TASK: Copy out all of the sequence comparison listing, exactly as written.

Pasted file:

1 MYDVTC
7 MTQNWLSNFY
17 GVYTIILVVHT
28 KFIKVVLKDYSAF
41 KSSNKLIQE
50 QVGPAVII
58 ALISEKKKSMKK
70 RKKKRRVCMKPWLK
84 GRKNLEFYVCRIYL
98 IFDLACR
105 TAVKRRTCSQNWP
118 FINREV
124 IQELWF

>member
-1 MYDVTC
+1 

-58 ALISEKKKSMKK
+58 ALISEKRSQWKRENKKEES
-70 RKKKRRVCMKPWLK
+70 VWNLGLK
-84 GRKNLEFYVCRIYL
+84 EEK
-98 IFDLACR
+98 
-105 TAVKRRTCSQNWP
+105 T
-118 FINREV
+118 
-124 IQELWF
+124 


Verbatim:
1 MYDVTC
7 MTQNWLSNFY
17 GVYTIILVVHT
28 KFIKVVLKDYSAF
41 KSSNKLIQE
50 QVGPAVII
58 ALISEKKKSMKK
70 RKKKRRVCMKPWLK
84 GRKNLEFYVCRIYL
98 IFDLACR
105 TAVKRRTCSQNWP
118 FINREV
124 IQELWF

>member
-1 MYDVTC
+1 

-58 ALISEKKKSMKK
+58 ALISEKRSQWKRENKKEES
-70 RKKKRRVCMKPWLK
+70 VWNLGLK
-84 GRKNLEFYVCRIYL
+84 EEK
-98 IFDLACR
+98 
-105 TAVKRRTCSQNWP
+105 T
-118 FINREV
+118 
-124 IQELWF
+124 